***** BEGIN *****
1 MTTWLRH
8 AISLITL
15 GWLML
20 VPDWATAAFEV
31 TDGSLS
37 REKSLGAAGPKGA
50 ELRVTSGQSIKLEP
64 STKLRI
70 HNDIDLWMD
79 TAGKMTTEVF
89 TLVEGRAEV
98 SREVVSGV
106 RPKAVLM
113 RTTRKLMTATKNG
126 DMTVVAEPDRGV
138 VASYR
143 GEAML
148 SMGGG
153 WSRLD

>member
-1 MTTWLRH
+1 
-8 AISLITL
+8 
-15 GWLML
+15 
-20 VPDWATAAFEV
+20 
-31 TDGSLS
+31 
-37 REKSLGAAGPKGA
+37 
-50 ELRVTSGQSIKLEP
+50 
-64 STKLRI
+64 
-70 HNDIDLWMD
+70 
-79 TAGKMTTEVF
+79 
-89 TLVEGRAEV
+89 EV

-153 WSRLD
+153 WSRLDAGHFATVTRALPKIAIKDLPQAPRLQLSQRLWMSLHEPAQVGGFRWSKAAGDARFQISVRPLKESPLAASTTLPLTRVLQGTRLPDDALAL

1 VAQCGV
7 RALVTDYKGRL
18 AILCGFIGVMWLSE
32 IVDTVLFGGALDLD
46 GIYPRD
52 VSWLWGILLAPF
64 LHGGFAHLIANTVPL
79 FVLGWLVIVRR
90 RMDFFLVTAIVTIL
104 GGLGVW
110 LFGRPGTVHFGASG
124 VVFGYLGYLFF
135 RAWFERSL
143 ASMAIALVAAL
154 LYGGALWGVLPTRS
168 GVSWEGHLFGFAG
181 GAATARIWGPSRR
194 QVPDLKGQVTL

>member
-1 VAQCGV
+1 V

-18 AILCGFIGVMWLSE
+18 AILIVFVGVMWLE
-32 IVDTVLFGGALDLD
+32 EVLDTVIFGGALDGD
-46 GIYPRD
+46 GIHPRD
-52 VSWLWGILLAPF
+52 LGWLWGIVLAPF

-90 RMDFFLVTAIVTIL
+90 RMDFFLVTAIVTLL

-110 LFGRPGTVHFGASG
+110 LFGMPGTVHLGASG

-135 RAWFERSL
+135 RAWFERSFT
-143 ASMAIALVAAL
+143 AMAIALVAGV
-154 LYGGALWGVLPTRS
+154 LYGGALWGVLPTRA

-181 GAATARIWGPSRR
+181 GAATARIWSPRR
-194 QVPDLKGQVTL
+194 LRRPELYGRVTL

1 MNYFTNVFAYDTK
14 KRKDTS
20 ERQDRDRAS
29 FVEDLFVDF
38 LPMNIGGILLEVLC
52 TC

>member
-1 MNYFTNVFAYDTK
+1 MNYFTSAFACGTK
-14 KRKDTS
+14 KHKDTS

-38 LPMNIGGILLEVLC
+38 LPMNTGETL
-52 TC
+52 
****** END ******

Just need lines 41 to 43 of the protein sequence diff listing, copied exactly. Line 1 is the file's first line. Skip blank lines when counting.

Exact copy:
-89 TLVEGRAEV
+89 EV

-153 WSRLD